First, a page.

In the closing plenary session at our November quarterlies, we heard about the challenges and possibilities of community legal centre mergers.
Thank you to the speakers – Louise Coady (Western Sydney Community Legal Centre), Claudia Fatone (Fitzroy Legal Service), Blake Powell (Environmental Defenders Office), and Helen Liedel (Community Legal WA) – for being so frank and open in sharing their experiences, as well as to Nassim Arrage for facilitating a lively conversation.
Here’s a short summary of some of the key takeaways, but you can watch the full recording at a later date on the Community Legal Centres Australia website.
When done well, mergers can:
- Strengthen organisations’ effectiveness: for example, the merger of eight independent Environmental Defenders Offices into a national organisation was based on the idea that “nature isn’t jurisdictionally bound, and we can’t be effective if we are”.
- Create more resilient organisations, especially when it comes to questions around funding security. Amalgamated entities are able to absorb sudden staffing changes more easily, thus affording some security to smaller centres who might be struggling to survive.
- Give staff more opportunities for career progression and widened legal expertise.
- Enable organisations to provide more holistic services through backroom sharing of expertise, increased collaboration, and dissolving of silos.
- Free up solicitors and CEOs to spend more time with clients and on casework by centralising functions (e.g. in administration, compliance, finance, fundraising, media, etc).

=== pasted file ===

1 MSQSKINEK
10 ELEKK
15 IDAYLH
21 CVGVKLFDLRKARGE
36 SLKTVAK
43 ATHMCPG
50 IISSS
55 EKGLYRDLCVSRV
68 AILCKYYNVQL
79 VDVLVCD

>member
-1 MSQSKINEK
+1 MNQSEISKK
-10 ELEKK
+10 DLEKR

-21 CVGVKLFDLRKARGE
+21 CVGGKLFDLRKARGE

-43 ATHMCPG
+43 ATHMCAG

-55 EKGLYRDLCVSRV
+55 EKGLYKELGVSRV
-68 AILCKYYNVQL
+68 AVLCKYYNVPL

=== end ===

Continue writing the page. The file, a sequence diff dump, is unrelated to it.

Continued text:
- Alleviate a bottleneck or backlog of cases.
- Strengthen our relationships with like-minded organisations. Mergers don’t just need to be between community legal centres, but can also include non-legal organisations (e.g. health-justice).
The risks and challenges of mergers include:
- Splintered sense of organisational identity, and less of a sense of community embeddedness.
- Leadership chaos, widespread anxiety, uncertainty among staff, hostility between clashing organisational cultures, and change fatigue – particularly when merger processes are rushed.
- Potential conflicts of interest, particularly between specialist centres sharing offices.
- Administrative and financial mess.
- The question of how to merge or amalgamate is critical: Will one organisation be the merger vehicle, or will each organisation dissolve and become a new entity? Each process can have its own difficulties and power-struggles.
Top tips for organisations considering merging:
- Communicate effectively and have open conversations. What will the merger look like? What is the benefit? What is the identity of the organisation? What is the community impact, and how will it affect clients?
- Make a commitment to maintaining people’s ongoing employment arrangements – it is critical that staff have a baseline of support and surety. Everyone needs to be consulted and heard.
- Don’t underestimate the sense of loss that staff will feel. It is a process of grieving and rebirth; recognise the emotional side of mergers, and support staff throughout the process.
- Do pre-amalgamation work: bring together staff in group meetings, create heaps of communication opportunities, allow people to get to know one another.
- Mergers shouldn’t be forced or rushed. If it is an external person or funder is driving the merger, and the sole reason is to cut administration costs and create efficiencies, it will likely be a very difficult process.
- Funding the merger process is essential. Change management and administrative functions people management take a lot of time, energy and resources.
- Speak to people who have already done it: don’t reinvent the wheel, and learn from past mistakes.